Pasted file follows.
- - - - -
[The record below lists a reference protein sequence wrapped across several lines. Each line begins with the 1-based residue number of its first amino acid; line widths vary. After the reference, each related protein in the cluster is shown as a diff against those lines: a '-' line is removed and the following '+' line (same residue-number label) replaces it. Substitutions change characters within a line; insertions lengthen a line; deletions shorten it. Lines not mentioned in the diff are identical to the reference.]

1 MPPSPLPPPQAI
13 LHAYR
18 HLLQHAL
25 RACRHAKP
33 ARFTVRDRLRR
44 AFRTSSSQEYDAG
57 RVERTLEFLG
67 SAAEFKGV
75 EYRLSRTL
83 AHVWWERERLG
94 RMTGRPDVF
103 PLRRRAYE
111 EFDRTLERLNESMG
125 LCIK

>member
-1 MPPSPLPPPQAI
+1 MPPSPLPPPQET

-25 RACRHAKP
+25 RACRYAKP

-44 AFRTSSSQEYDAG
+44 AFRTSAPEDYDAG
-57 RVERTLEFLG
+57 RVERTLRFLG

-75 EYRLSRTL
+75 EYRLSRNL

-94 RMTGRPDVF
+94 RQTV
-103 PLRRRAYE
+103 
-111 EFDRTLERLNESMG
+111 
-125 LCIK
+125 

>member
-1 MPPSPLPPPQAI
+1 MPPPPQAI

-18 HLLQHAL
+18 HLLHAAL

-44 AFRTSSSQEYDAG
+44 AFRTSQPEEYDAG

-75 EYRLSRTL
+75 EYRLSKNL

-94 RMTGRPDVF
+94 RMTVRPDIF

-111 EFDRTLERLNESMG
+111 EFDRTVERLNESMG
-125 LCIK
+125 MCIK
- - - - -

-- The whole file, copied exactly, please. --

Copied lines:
[The record below lists a reference protein sequence wrapped across several lines. Each line begins with the 1-based residue number of its first amino acid; line widths vary. After the reference, each related protein in the cluster is shown as a diff against those lines: a '-' line is removed and the following '+' line (same residue-number label) replaces it. Substitutions change characters within a line; insertions lengthen a line; deletions shorten it. Lines not mentioned in the diff are identical to the reference.]

1 MPPSPLPPPQAI
13 LHAYR
18 HLLQHAL
25 RACRHAKP
33 ARFTVRDRLRR
44 AFRTSSSQEYDAG
57 RVERTLEFLG
67 SAAEFKGV
75 EYRLSRTL
83 AHVWWERERLG
94 RMTGRPDVF
103 PLRRRAYE
111 EFDRTLERLNESMG
125 LCIK

>member
-1 MPPSPLPPPQAI
+1 MPPSPLPPPQET

-25 RACRHAKP
+25 RACRYAKP

-44 AFRTSSSQEYDAG
+44 AFRTSAPEDYDAG
-57 RVERTLEFLG
+57 RVERTLRFLG

-75 EYRLSRTL
+75 EYRLSRNL

-94 RMTGRPDVF
+94 RQTV
-103 PLRRRAYE
+103 
-111 EFDRTLERLNESMG
+111 
-125 LCIK
+125 

>member
-1 MPPSPLPPPQAI
+1 MPPPPQAI

-18 HLLQHAL
+18 HLLHAAL

-44 AFRTSSSQEYDAG
+44 AFRTSQPEEYDAG

-75 EYRLSRTL
+75 EYRLSKNL

-94 RMTGRPDVF
+94 RMTVRPDIF

-111 EFDRTLERLNESMG
+111 EFDRTVERLNESMG
-125 LCIK
+125 MCIK